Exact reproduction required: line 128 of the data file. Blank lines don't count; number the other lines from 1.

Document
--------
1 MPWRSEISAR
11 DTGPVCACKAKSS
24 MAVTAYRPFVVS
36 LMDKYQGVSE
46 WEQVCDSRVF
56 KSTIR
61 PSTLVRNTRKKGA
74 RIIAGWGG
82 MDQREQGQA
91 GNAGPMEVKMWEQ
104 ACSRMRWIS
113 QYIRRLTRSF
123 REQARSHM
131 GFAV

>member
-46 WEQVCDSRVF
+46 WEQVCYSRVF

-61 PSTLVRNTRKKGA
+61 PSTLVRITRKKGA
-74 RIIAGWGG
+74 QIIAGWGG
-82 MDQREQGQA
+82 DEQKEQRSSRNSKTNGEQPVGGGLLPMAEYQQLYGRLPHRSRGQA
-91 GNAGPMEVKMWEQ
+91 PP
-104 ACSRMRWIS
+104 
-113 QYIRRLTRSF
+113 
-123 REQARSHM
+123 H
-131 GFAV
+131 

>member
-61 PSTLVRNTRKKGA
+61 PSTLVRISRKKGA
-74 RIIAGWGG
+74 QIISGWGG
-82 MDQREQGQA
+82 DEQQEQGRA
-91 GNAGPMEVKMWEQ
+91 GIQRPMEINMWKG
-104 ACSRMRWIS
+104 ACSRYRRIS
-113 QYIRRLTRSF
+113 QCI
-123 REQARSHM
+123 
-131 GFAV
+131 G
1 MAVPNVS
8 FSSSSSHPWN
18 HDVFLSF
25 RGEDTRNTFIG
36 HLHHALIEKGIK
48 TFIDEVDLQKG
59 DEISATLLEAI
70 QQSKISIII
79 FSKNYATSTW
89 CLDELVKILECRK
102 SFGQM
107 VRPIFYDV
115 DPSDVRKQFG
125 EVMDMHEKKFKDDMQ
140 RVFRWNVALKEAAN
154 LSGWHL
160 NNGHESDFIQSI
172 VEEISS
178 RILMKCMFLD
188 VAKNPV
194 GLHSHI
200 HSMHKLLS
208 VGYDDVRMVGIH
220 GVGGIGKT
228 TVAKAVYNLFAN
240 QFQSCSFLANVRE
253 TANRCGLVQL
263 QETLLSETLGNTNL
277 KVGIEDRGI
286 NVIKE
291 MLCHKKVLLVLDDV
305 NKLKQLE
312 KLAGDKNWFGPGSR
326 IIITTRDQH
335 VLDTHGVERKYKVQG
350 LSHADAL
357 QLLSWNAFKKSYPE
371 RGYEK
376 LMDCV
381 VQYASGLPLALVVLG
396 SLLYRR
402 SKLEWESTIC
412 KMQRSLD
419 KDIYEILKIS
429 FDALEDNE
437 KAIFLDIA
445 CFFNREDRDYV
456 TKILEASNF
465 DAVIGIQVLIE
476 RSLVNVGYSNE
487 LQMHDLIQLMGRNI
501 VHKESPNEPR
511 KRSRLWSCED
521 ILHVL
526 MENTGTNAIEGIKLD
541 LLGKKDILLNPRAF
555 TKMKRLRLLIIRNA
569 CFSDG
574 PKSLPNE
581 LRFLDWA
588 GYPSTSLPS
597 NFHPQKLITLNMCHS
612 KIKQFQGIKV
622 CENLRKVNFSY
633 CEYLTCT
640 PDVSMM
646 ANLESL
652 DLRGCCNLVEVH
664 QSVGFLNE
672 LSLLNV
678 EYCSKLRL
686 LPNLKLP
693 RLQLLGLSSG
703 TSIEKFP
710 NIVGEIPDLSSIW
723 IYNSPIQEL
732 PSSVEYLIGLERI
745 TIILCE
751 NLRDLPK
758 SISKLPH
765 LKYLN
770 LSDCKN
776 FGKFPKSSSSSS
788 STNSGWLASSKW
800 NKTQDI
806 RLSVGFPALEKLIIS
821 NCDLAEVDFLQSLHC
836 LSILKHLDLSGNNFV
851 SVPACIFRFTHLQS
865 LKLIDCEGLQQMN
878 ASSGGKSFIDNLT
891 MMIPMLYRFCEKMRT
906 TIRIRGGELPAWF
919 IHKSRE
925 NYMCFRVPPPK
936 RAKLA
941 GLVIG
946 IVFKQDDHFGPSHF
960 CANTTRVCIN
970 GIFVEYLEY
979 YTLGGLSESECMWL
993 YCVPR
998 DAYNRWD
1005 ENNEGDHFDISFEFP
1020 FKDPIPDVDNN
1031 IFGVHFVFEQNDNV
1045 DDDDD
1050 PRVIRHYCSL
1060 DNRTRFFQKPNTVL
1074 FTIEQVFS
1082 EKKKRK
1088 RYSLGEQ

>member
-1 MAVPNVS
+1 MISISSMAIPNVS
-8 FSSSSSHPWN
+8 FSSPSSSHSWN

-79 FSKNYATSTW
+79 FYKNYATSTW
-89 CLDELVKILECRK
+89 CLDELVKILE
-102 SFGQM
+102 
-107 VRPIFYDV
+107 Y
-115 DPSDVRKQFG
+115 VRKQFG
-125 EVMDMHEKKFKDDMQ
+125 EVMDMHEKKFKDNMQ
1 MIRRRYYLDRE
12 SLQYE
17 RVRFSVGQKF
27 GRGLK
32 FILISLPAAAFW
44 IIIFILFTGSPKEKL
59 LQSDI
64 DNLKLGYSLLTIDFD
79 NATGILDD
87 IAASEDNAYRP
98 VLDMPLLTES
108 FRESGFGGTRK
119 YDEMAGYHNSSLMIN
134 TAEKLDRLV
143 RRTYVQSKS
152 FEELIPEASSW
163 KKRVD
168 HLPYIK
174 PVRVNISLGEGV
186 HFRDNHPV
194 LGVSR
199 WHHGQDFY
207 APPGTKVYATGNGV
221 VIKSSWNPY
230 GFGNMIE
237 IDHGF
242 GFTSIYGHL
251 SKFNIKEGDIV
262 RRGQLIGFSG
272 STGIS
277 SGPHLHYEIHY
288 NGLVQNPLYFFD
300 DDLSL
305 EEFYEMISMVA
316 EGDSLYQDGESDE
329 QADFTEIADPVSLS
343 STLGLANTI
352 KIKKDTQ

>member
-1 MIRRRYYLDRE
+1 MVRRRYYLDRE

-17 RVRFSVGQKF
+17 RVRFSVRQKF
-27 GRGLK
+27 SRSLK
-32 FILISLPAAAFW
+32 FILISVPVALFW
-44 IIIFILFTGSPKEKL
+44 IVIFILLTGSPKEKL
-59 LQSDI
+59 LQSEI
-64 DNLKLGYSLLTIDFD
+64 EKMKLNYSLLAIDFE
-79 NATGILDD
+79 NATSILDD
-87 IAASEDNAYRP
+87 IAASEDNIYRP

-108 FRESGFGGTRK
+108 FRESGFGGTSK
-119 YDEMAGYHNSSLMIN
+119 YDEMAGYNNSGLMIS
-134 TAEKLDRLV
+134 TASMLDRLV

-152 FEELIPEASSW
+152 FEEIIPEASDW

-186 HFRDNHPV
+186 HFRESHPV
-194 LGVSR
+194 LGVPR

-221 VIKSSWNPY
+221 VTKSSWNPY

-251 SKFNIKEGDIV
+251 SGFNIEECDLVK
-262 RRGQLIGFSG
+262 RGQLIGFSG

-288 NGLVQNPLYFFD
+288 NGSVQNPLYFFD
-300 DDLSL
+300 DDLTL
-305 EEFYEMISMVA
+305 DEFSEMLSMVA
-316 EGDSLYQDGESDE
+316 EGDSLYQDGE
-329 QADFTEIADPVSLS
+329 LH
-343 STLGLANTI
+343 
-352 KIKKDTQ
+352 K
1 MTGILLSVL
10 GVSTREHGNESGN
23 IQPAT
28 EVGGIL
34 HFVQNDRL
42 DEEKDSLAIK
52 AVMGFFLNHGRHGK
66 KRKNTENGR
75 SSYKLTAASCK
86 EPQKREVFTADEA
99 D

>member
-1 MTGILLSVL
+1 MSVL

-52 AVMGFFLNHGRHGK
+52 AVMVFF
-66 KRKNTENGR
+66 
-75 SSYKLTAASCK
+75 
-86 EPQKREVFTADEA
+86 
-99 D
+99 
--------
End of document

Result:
745 TIILCE